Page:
The show packs in laughs, and it asks you to sympathize at times, all the while shocking you with an endless stream of selfish schemes from Sophia. In an age where a lot of comedies feel light and substance-free, Girlboss is breath of fresh air.


Not entirely dissimilar to Girlboss, Haters Back Off chronicles the rise of a self-absorbed YouTuber. Colleen Ballinger created the show, based on her YouTube character Miranda Sings, and she stars in it too. Miranda, despite having no discernible singing talent, believes herself to be destined for stardom.

Miranda is a much more palatable screen presence than Girlboss’ Sophia, though, which allows Haters Back Off to play to a far broader audience. Instead of getting bogged down with the lead character’s flaws, the show encourages you to laugh at her unconventional route from sofa to stardom. It’s fair to say these laughs come thick and fast.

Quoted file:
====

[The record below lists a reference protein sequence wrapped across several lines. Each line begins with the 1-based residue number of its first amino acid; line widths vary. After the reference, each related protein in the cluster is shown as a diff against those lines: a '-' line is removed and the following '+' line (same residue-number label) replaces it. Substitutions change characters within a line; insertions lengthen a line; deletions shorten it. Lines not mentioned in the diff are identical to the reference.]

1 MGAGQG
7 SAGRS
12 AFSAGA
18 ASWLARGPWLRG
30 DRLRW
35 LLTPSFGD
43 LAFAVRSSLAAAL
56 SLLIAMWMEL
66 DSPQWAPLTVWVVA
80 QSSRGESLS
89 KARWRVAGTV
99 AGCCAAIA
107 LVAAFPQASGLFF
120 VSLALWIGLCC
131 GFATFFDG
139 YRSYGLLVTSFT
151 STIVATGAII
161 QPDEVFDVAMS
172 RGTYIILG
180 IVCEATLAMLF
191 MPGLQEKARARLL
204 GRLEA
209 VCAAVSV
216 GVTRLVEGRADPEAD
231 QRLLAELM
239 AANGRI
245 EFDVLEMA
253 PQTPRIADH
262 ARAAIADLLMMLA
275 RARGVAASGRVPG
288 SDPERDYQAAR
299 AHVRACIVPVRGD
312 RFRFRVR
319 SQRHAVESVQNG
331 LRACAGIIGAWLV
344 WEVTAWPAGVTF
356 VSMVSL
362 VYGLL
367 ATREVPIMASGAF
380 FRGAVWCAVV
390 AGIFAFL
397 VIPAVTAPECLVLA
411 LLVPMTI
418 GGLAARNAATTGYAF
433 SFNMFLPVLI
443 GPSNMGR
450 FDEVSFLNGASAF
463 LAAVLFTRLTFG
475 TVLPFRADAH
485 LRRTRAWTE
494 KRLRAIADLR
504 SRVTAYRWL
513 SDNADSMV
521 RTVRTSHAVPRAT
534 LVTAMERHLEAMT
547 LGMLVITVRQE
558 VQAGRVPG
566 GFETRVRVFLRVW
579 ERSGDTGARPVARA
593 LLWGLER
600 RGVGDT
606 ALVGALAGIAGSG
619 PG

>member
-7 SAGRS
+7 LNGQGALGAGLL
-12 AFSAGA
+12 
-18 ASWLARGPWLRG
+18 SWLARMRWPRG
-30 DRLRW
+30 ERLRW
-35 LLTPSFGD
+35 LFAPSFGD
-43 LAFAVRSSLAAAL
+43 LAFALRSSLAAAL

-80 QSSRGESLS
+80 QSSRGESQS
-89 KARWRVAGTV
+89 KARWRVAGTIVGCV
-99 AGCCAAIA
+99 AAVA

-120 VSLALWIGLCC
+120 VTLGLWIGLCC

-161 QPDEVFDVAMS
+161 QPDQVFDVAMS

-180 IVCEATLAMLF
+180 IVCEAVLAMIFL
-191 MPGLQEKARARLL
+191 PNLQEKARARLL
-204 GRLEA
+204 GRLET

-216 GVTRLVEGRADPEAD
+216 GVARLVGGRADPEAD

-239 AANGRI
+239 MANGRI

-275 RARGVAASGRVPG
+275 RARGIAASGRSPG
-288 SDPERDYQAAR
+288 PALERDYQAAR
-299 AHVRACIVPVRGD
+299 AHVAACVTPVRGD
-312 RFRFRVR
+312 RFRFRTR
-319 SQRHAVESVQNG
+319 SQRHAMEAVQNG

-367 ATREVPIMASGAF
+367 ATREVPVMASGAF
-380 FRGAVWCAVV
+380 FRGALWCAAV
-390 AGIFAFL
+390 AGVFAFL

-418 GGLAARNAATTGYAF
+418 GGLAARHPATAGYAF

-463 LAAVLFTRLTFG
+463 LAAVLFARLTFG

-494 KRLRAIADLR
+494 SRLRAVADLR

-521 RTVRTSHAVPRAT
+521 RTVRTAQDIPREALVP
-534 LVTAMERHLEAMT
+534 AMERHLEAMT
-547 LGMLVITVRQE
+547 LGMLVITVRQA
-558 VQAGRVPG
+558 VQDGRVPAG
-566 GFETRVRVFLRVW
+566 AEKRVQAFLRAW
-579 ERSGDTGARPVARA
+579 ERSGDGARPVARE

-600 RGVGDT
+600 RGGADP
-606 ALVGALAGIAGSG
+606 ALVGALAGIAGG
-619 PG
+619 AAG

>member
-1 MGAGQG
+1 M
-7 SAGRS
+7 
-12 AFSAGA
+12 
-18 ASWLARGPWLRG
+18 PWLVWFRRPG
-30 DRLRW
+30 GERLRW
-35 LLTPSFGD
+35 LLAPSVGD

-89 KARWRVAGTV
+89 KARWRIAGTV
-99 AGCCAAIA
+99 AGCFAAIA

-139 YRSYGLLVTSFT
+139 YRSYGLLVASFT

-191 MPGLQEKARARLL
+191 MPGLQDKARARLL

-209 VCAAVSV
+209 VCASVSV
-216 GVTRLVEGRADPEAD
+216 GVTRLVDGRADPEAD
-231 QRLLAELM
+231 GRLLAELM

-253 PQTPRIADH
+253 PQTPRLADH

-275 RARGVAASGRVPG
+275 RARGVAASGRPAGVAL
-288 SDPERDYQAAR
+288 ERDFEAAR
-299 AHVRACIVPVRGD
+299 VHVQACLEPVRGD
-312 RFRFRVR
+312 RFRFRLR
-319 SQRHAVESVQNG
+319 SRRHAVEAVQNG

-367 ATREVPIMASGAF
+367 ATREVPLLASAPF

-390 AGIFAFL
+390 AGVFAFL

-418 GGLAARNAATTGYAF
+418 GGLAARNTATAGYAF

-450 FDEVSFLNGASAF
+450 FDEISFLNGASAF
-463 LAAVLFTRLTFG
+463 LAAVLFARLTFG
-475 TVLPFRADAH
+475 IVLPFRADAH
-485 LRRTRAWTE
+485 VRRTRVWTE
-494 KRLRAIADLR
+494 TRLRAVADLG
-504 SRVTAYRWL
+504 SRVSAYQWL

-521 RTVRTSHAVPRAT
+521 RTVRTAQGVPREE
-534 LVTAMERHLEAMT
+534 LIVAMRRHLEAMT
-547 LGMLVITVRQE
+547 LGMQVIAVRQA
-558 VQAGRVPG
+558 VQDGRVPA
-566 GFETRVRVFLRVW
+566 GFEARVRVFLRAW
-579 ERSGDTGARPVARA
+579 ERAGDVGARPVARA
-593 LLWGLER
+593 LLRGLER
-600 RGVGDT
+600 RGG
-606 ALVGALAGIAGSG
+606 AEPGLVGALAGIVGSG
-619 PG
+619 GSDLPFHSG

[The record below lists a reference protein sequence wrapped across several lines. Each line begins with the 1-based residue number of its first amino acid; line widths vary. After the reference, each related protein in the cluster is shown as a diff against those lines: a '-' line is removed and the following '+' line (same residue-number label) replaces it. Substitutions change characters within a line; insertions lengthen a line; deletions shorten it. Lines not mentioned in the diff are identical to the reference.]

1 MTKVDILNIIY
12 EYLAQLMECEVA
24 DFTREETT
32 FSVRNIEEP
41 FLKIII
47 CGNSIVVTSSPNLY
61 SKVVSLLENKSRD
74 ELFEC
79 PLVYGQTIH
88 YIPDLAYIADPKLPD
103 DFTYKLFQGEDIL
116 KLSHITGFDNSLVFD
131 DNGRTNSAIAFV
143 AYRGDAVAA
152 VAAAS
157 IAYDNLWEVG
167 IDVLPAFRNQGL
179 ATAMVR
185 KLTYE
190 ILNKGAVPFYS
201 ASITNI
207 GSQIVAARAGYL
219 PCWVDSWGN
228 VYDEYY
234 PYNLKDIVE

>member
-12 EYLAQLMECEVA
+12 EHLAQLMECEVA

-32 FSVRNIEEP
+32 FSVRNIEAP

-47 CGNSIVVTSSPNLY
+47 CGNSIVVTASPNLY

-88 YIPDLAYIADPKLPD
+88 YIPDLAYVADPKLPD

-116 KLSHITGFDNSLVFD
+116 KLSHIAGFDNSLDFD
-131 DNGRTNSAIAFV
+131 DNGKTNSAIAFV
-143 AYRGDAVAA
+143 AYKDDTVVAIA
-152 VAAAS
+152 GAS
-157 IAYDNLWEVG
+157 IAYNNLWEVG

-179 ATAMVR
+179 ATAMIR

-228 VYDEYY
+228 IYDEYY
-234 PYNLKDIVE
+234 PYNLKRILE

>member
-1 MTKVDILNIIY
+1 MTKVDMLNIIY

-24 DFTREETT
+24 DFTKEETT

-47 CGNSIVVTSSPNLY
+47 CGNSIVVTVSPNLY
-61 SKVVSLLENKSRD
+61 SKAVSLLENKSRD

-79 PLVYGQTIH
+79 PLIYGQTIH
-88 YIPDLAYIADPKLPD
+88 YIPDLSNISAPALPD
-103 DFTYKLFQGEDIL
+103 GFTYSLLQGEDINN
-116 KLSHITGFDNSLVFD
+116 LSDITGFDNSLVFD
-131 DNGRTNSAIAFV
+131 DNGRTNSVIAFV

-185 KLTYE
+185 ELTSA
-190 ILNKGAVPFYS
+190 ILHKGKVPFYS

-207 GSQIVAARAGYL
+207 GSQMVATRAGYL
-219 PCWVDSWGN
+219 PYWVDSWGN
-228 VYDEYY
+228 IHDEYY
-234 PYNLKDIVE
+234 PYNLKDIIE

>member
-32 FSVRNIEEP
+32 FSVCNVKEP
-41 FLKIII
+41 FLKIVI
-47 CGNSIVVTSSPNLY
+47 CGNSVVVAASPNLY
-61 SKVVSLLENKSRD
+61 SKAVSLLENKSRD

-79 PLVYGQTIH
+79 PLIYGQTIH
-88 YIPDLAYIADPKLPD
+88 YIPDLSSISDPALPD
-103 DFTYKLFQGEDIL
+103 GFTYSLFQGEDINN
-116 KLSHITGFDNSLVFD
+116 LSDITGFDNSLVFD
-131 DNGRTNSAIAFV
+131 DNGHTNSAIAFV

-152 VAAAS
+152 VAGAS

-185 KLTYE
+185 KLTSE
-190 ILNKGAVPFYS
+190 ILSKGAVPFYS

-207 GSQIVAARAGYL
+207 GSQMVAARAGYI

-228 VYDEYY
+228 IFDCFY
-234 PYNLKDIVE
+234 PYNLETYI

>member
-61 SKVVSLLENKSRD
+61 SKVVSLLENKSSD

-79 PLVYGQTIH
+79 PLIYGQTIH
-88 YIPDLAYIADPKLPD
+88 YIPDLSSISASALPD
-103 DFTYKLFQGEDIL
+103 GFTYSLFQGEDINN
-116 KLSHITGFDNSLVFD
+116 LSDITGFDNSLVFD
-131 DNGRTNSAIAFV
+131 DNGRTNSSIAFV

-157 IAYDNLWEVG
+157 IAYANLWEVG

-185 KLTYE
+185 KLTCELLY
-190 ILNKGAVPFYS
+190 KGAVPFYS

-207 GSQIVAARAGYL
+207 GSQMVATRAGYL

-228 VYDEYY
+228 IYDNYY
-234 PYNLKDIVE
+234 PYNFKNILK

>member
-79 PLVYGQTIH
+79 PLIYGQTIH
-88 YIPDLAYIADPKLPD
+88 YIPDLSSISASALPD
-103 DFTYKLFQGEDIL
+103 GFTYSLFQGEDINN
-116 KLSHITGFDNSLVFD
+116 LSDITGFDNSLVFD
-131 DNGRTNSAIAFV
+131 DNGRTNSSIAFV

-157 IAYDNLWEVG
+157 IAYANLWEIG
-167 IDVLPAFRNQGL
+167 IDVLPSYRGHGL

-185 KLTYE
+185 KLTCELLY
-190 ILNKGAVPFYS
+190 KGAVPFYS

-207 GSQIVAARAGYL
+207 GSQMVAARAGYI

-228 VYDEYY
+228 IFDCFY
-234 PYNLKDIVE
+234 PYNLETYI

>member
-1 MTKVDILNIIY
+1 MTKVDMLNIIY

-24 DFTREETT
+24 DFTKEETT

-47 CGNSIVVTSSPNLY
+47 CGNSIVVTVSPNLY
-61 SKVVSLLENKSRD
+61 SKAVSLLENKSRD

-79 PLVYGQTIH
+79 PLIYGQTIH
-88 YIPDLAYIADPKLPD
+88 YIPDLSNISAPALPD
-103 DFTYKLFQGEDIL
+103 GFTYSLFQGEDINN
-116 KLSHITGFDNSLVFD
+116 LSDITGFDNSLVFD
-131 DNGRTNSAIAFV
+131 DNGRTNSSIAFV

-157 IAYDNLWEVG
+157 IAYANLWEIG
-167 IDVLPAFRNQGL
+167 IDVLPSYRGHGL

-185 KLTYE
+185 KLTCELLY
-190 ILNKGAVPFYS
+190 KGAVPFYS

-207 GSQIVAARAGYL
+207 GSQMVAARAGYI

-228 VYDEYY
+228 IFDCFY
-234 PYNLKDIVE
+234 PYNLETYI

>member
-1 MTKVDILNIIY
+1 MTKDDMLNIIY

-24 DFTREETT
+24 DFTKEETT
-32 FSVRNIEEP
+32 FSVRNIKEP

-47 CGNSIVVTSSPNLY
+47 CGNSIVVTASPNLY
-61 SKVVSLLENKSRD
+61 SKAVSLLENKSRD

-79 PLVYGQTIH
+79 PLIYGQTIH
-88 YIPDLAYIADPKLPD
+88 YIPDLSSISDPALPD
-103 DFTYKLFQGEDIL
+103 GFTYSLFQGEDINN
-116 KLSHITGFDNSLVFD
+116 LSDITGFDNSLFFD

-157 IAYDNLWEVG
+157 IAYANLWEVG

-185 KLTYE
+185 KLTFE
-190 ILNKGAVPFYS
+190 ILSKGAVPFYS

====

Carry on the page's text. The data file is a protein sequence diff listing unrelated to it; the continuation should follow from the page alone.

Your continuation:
It may not have the dark edge of Netflix’s best comedic output, but this is still a show that’s very worthy of attention, especially if you enjoy seeing obnoxious internet personalities struggle.


Everyone loves Will Arnett, so even when he’s not working with the best scripts of his career, it’s still a joy to watch him in action. Though it isn’t quite the same as Arrested Development, BoJack Horseman or The LEGO Movie (despite sharing a creator with the first of these three), Flaked is still a lot of fun.

Arnett thrives in the man-child arena once again, playing Chip, a self-help guru who fails to live up to his own pearls of wisdom. The show promises giggles aplenty for fans of Arnett, and what the show lacks in originality it more than makes up for with barmy plot twists and piles of snark.